The Utility of Considering Dual-Polarization Radar Signatures in the Tornado Warning Process

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Wednesday, 7 January 2015
Phoenix Convention Center - West and North Buildings
Michael L. Jurewicz Sr., NOAA/NWSFO, Johnson City, NY; and C. M. Gitro

Prior research (Crowe et al. 2012) has shown that the combined radar signatures of differential reflectivity (Zdr) and specific differential phase (Kdp) helped identify regions of enhanced lower-tropospheric shear/tornadic potential, within varied thunderstorm environments across the southern United States in 2010-2011. The specific radar signatures included an arc-shaped region of enhanced Zdr, typically located along the front inflow side of the storm; as well as an enhanced area of Kdp, typically located deeper into the mesocyclone, and left of the aforementioned Zdr arc/maximum.

Other earlier work (Kumjian and Ryhkov 2007, 2008a, and 2009; Romine 2008; Crowe 2010) demonstrated that the physical reasoning for the development/locations of Zdr arcs, as well as Zdr/Kdp maxima, involved preferential drop size sorting. Conceptually, both relatively high values of Zdr and low values of Kdp on the forward (typically eastern) side of the mesocyclone imply a smaller concentration of large rain drops. Such large drops would tend to fall more rapidly, thus decreasing their residence time in the storm. Conversely, both relatively high values of Kdp and low values of Zdr imply a higher concentration of smaller rain drops. Such smaller drops would have a greater residence time in the storm, thus having a better opportunity to be advected by the strongly sheared flow into the rear (typically western) portions of the mesocyclone.

Based on the initially promising results (Crowe et al. 2012), a number of events in the Northeastern United States featuring favorable synoptic environments for tornadic supercells, in which tornado warnings were issued and/or tornadoes occurred, were interrogated from 2012-2014. For these cases, qualitative storm-scale assessments were made on the relative positions of Zdr arcs/maxima versus Kdp maxima, and also specific separation distances in nautical miles (nmi) between the two. For tornadic storms, an evolution featuring a separation between Zdr arcs/maxima and Kdp maxima, with the Kdp maxima typically juxtaposed to the rear/left of the Zdr arcs/maxima, was quite common. For non-tornadic storms, Zdr and Kdp maxima were either collocated for the life cycle of the mesocyclone, or the Kdp maxima were displaced slightly to the right/eastern sides of Zdr maxima.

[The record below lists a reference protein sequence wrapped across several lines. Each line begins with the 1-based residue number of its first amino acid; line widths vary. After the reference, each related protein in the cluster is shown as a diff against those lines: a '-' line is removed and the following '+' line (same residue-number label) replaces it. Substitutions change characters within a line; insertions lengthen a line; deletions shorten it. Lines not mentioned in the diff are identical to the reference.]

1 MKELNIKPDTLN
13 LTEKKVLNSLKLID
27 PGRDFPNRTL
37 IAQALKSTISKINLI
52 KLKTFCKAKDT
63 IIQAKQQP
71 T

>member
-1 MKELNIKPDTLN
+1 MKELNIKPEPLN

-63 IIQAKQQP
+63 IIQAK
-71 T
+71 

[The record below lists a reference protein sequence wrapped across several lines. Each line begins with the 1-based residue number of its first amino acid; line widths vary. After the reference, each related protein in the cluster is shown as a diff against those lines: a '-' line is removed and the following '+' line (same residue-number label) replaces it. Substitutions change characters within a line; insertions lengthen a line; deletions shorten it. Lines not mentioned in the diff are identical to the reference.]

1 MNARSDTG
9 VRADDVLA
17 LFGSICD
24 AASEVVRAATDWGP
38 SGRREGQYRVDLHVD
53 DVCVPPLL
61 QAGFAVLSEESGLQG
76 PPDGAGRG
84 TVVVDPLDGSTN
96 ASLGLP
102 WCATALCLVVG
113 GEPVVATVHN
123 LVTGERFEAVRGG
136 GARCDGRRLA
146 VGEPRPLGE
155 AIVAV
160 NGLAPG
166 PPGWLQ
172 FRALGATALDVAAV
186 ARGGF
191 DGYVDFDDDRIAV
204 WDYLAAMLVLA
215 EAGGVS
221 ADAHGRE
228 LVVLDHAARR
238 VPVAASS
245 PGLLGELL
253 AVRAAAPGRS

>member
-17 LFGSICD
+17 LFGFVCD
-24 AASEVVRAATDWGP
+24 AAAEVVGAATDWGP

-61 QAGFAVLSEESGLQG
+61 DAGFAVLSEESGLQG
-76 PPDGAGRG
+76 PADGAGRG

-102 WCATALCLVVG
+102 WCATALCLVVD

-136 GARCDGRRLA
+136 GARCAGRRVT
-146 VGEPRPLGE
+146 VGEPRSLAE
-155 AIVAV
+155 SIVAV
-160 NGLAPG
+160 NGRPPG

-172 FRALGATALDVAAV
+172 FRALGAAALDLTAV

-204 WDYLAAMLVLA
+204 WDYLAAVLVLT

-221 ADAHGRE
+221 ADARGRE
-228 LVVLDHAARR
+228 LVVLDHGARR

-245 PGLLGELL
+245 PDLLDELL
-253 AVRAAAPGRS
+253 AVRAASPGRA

From 2003-2013, the probability of detection (POD) for all tornado warnings across the contiguous United States was approximately 0.71, while the false alarm ratio (FAR) was approximately 0.77. These statistics, particularly the high FAR, indicate a general lack of skill in discriminating between tornadic and non-tornadic storms. One of the main goals of this work is to improve the ability to differentiate between the two by incorporating strategies to assess dual-polarization radar parameters in real-time warning operations.